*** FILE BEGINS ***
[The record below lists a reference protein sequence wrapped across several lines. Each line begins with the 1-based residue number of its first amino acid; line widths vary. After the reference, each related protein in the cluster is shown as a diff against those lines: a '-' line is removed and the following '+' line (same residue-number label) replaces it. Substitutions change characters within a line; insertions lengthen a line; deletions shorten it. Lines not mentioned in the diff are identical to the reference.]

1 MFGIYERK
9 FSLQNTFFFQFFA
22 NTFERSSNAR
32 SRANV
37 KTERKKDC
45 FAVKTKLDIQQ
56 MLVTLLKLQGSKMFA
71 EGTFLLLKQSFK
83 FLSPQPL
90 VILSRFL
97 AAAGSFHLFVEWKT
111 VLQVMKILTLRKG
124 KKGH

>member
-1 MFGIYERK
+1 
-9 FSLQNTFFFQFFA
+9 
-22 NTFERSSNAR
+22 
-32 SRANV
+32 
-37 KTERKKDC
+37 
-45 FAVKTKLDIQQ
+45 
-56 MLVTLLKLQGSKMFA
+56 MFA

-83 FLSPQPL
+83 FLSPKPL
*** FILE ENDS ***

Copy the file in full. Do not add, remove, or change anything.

[The record below lists a reference protein sequence wrapped across several lines. Each line begins with the 1-based residue number of its first amino acid; line widths vary. After the reference, each related protein in the cluster is shown as a diff against those lines: a '-' line is removed and the following '+' line (same residue-number label) replaces it. Substitutions change characters within a line; insertions lengthen a line; deletions shorten it. Lines not mentioned in the diff are identical to the reference.]

1 MFGIYERK
9 FSLQNTFFFQFFA
22 NTFERSSNAR
32 SRANV
37 KTERKKDC
45 FAVKTKLDIQQ
56 MLVTLLKLQGSKMFA
71 EGTFLLLKQSFK
83 FLSPQPL
90 VILSRFL
97 AAAGSFHLFVEWKT
111 VLQVMKILTLRKG
124 KKGH

>member
-1 MFGIYERK
+1 
-9 FSLQNTFFFQFFA
+9 
-22 NTFERSSNAR
+22 
-32 SRANV
+32 
-37 KTERKKDC
+37 
-45 FAVKTKLDIQQ
+45 
-56 MLVTLLKLQGSKMFA
+56 MFA

-83 FLSPQPL
+83 FLSPKPL